The founder of mtbr and roadbikereview, Francis Cebedo believes that every cyclist has a lot to teach and a lot to learn. "Our websites are communal hubs for sharing cycling experiences, trading adventure stories, and passing along product information and opinions." Francis' favorite bike is the last bike he rode, whether it's a dirt jumper, singlespeed, trail bike, lugged commuter or ultralight carbon road steed. Indeed, Francis loves cycling in all its forms and is happiest when infecting others with that same passion. Francis also believes that IPA will save America.

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  • John (aka Wish I Were Riding) says:

    That weight listed in the specs doesn’t jibe with the pictures. What’s the real weight supposed to be?

  • ktmracer says:

    I’d say 360 and 364 is pretty close?

  • John W says:

    I loved my Spikes, so the Oozy should be even better! However, I run the XX1 carbon cranks and use a protective boot on the crank ends. The large flange of the Spank/Oozy interferes with the boot even using a spacer washer, so just beware of that issue.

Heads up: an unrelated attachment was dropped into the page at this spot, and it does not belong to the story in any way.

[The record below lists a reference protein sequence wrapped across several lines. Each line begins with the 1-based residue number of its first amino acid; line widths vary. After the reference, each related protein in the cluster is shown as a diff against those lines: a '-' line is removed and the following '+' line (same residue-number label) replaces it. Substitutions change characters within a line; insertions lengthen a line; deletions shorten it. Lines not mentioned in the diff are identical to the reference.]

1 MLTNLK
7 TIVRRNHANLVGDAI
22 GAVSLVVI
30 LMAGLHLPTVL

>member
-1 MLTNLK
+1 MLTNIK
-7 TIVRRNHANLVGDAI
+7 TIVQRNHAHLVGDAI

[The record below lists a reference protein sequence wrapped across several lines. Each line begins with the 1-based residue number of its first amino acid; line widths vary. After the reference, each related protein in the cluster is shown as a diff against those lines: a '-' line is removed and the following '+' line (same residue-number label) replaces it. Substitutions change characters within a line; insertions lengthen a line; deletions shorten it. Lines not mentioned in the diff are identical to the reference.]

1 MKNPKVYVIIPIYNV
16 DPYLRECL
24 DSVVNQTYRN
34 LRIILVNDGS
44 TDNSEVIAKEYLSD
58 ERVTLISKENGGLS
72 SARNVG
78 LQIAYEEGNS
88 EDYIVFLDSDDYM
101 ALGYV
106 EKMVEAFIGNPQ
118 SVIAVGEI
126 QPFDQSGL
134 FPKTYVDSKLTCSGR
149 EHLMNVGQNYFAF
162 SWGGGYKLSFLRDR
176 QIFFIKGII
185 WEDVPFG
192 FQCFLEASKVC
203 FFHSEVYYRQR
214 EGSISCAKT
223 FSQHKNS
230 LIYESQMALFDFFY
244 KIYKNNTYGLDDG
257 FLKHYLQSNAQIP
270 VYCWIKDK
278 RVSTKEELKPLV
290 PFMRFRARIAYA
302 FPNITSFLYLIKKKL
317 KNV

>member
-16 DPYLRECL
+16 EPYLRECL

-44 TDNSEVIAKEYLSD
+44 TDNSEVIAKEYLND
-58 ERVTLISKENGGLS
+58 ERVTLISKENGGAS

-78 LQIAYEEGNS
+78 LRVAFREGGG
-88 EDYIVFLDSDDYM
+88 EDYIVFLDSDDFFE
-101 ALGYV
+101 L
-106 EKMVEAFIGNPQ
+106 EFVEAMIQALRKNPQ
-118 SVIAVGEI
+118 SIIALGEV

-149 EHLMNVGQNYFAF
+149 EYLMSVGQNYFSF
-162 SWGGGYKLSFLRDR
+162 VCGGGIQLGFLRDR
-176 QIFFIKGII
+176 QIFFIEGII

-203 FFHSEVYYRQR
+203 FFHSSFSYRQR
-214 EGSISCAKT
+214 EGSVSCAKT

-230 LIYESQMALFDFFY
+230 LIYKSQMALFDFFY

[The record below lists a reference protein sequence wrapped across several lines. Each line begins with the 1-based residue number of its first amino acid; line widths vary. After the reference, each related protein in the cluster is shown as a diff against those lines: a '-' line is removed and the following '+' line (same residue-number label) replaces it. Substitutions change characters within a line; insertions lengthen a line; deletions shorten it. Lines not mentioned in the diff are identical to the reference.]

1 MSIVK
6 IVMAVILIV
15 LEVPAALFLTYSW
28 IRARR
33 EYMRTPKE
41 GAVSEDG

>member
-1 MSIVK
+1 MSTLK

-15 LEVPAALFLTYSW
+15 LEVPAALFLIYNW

• jiw71 says:

    The pedals look pretty decent but are definitely overpriced. After years of clipless I went back to flats and run Xpedo Spry pedals. AT 260 grams they are lighter than the eggbeaters I was running and very, very grippy. For a magnesium pedal they seem to be pretty tough. I run them on both fs and ht bikes. Rock strikes mark them up pretty good but they continue to work flawlessly. BTW: I bought 2 sets of Sprys for the price of the Spanks.

  • Paul Tannahill says:

    “… riding flat pedals train the rider to ride in harmony with the bike instead of yanking on it and fighting it.”

    Funny, I feel like I ride in harmony while being connected with my bike via my clipless pedals.